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With age comes technology wisdom: Across cultures, the effect of affinity for technology on group cohesion and mental health during social isolation depends on age 2 Minute Read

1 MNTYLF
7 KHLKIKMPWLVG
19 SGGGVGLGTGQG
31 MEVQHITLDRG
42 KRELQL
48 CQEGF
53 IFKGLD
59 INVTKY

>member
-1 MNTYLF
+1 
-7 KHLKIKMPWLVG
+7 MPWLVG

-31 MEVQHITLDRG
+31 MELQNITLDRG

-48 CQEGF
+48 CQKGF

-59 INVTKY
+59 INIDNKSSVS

Group cohesion and social contact with other people is critical for supporting mental health (defined here as reduced loneliness, depression, anxiety, stress). Sometimes it is difficult to interact with social groups in person because of distance, poor health, or a global pandemic. In such cases, people can maintain social contact through technology like instant messaging, audio calls, and video calls. Age plays a major role in mental health and technology use: Age typically correlates with worse mental health and poor technology use, which could doubly harm older adults when most of their social connection can only be made through technology. However, some studies have shown that older adults can be quite capable of using technology and use it differently than younger adults. In this study, we sought a deeper understanding of the relationship between participants’ age and their use of and affinity for technology on group cohesion and mental health during social isolation. To do so, we surveyed participants in the United States (U.S.; Study 1, N = 202), Italy (Study 2, N = 325), and Japan (Study 3, N = 261) during a time of increased social isolation due to quarantine restrictions for the COVID-19 pandemic. Results indicated that greater affinity for technology related to worse group cohesion and mental health for younger adults , but better group cohesion and mental health for older adults . Certain subtypes of group cohesion (group integration for social purposes; GI-S) related to better mental health for younger adults and others (group integration for task purposes; GI-T) related to better mental health for older adults. Effects of age in group cohesion replicated across countries, although which specific mental health measures showed effects depended on country. Future studies of technology use and needs should differentiate populations based on age, technology use, and affinity for technology to provide further insights into how technology can best support group cohesion and mental health. Read More